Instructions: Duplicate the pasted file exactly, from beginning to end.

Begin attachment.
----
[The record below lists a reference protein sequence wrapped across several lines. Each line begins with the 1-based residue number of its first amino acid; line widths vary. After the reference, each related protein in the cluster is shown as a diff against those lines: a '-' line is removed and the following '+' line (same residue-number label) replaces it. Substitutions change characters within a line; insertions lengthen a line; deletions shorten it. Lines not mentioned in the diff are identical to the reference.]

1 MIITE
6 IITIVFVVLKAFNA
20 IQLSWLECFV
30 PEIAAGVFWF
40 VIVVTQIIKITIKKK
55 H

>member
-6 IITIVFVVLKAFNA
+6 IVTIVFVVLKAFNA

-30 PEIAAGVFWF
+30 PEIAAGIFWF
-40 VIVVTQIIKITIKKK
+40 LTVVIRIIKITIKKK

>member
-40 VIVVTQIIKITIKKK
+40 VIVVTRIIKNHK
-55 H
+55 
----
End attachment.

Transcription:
[The record below lists a reference protein sequence wrapped across several lines. Each line begins with the 1-based residue number of its first amino acid; line widths vary. After the reference, each related protein in the cluster is shown as a diff against those lines: a '-' line is removed and the following '+' line (same residue-number label) replaces it. Substitutions change characters within a line; insertions lengthen a line; deletions shorten it. Lines not mentioned in the diff are identical to the reference.]

1 MIITE
6 IITIVFVVLKAFNA
20 IQLSWLECFV
30 PEIAAGVFWF
40 VIVVTQIIKITIKKK
55 H

>member
-6 IITIVFVVLKAFNA
+6 IVTIVFVVLKAFNA

-30 PEIAAGVFWF
+30 PEIAAGIFWF
-40 VIVVTQIIKITIKKK
+40 LTVVIRIIKITIKKK

>member
-40 VIVVTQIIKITIKKK
+40 VIVVTRIIKNHK
-55 H
+55 